Breast Milk and Obesity Benefit from Probiotics

Oil well head and surrounding oil pollution on ground
Oil pollution changes the microflora in the surrounding soil.
Probiotics provide more anti-obesity evidence; synbiotics affect breast milk reducing infant diarrhea and Mother Nature works on cleaning up oil.

Another Anti-fat Probiotic

Looking for beneficial bacteria species that can combat obesity is a popular research field, and researchers in Korea have also decided to join in. Using Lactobacillus plantarum LG42, a specific strain isolated from a fermented Korean dish, the scientists attempted to prevent the weight gain in mice fed a high-fat diet. They found that L. plantarum LG42 supplementation significantly reduced many of the negative factors associated with a fatty diet, including increased triglycerides, insulin and leptin. Moreover, the probiotic treatment also modulated gene activity within the liver and fat cells. For more information about probiotics and weight loss, see this post.

Synbiotics Good for Breast Milk

Probiotics are believed to be helpful for pregnant mothers and newborns. To determine the direct contribution of synbiotics (probiotics plus prebiotics) on immunological factors in breast milk, researchers from Iran, administered synbiotics to breast-feeding mothers for one month. They found that antibodies and an immune factor known to reduce inflammation were increased after treatment. These changes were also coupled with a significantly lowered incidence of diarrhea in the infants.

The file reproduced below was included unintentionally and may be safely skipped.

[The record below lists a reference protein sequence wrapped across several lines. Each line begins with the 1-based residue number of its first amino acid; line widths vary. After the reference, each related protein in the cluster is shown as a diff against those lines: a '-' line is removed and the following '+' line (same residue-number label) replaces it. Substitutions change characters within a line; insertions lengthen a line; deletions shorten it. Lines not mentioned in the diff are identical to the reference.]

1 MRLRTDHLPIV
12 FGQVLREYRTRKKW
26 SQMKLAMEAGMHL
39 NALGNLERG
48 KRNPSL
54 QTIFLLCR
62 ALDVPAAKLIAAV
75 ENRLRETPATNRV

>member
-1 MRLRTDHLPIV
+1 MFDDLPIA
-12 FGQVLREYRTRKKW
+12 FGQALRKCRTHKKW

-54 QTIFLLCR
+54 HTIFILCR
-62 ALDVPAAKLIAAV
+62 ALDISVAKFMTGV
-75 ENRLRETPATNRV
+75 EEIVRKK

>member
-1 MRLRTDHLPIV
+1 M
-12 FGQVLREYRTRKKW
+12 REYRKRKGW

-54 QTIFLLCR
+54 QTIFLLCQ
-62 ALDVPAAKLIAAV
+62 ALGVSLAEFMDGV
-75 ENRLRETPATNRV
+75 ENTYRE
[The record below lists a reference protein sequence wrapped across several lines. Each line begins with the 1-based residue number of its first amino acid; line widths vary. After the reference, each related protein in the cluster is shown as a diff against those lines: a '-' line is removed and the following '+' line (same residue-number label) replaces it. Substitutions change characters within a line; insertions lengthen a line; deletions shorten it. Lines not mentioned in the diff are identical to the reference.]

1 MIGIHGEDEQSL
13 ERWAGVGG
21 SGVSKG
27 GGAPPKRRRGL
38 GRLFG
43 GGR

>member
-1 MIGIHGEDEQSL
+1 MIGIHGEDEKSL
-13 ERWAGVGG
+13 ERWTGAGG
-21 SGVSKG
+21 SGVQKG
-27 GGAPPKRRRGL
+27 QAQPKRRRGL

Mother Nature Takes on Petroleum

Oil contamination of soil, a by-product of the oil economy, has left many areas too polluted for habitation. While treatment in these areas is still the desired goal, researchers from Romania wondered if Mother Nature might already be busy with a solution. To find out, the scientists examined the composition of bacteria in soils collected from polluted regions. They found that in most petroleum polluted areas the microflora changed to include larger numbers of bacteria capable of degrading petroleum. However, high levels of some pollutants reduced bacterial diversity, and this emphasizes that Mother Nature still needs help cleaning up our oil mess.